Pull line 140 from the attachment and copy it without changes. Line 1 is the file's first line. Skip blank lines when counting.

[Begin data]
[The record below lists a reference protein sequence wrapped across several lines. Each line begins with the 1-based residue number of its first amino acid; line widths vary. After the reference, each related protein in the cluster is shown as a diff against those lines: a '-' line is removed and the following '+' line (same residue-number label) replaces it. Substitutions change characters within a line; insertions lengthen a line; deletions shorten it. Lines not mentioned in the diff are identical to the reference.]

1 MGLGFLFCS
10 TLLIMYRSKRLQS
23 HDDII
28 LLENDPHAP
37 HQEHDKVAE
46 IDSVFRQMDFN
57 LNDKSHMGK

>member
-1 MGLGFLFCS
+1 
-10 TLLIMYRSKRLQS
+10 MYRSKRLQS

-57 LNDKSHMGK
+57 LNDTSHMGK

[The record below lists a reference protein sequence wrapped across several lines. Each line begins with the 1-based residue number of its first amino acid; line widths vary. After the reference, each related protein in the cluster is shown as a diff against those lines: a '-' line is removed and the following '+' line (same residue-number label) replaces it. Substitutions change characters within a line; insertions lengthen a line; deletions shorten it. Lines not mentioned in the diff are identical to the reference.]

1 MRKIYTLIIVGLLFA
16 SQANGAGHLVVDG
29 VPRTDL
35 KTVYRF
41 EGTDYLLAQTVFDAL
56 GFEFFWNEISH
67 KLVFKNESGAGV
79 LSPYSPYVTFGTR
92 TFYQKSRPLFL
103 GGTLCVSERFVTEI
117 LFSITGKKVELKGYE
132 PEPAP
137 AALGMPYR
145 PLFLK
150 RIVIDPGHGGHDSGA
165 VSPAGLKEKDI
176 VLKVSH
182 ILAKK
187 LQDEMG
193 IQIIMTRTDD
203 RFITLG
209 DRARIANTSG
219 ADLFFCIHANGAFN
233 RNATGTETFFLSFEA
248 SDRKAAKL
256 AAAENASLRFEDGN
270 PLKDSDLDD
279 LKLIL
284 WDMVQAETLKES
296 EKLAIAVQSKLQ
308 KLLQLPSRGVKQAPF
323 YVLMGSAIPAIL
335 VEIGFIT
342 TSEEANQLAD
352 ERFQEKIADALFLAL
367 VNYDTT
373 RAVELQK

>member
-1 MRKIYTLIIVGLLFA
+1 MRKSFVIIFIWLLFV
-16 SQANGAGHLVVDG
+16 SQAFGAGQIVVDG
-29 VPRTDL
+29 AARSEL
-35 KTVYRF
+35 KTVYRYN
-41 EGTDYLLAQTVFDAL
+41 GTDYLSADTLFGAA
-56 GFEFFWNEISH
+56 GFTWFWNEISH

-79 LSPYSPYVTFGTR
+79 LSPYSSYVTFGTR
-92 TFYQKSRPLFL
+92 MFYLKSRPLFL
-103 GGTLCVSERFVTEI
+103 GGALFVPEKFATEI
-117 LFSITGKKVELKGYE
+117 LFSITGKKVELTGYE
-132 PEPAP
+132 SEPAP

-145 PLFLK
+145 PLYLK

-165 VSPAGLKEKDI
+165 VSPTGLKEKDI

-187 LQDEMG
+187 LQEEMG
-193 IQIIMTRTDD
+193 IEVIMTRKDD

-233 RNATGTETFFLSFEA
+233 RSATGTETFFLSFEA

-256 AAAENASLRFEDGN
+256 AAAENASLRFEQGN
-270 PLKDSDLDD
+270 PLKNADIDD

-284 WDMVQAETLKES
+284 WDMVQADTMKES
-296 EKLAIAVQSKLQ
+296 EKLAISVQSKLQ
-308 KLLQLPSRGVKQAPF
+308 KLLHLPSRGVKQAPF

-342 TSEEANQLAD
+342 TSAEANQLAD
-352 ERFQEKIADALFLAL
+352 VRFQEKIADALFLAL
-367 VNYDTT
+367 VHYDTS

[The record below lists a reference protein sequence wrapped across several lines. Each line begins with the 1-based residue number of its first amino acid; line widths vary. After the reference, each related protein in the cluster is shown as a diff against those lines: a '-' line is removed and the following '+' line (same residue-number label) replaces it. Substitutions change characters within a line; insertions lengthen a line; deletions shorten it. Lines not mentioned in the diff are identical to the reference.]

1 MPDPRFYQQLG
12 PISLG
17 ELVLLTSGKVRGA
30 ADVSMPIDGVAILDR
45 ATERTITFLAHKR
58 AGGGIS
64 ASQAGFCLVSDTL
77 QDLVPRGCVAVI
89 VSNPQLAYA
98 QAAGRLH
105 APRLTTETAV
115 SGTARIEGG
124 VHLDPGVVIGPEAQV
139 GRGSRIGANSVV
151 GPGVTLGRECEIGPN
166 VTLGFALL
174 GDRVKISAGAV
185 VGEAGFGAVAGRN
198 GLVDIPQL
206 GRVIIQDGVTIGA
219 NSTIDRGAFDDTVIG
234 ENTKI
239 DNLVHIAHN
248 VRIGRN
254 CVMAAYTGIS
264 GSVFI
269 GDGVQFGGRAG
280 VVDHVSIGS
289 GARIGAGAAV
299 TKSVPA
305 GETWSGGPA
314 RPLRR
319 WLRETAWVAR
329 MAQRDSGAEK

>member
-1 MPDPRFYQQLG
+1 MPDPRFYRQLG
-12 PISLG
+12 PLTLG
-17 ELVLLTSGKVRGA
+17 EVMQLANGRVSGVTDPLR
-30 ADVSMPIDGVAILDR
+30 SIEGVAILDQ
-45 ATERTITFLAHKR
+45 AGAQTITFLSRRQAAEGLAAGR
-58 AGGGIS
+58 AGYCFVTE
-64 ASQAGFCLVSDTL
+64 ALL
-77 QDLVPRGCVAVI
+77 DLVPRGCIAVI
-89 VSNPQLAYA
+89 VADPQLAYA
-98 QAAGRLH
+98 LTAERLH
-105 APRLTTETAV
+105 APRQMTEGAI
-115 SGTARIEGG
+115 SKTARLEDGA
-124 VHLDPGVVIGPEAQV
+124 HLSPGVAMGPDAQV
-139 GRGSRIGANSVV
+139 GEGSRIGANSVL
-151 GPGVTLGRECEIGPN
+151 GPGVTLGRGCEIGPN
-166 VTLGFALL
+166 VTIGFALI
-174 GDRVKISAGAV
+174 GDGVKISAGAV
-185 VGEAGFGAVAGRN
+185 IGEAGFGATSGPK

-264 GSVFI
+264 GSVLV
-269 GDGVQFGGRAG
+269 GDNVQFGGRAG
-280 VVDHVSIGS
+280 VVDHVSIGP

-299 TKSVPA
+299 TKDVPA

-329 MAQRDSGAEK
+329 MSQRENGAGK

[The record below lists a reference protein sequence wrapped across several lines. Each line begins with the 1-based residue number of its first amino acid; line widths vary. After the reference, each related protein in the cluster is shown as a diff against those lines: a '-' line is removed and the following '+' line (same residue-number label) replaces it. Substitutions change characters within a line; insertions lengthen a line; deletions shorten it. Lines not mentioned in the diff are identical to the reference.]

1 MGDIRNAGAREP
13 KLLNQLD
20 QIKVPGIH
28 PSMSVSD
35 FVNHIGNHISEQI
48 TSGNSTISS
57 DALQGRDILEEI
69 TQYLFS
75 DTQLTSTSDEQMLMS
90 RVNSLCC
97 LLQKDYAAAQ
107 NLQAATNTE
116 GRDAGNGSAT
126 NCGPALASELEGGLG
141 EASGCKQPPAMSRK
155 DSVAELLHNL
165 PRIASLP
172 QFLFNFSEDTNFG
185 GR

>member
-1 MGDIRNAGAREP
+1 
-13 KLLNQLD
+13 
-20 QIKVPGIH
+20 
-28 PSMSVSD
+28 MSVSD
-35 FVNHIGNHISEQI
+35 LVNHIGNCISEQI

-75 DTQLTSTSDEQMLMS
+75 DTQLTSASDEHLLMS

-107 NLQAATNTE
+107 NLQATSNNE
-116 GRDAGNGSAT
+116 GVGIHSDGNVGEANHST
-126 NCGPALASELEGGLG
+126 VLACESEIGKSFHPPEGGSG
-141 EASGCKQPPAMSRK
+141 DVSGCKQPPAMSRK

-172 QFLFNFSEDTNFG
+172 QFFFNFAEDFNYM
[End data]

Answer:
+1 MPDPRFYRQLG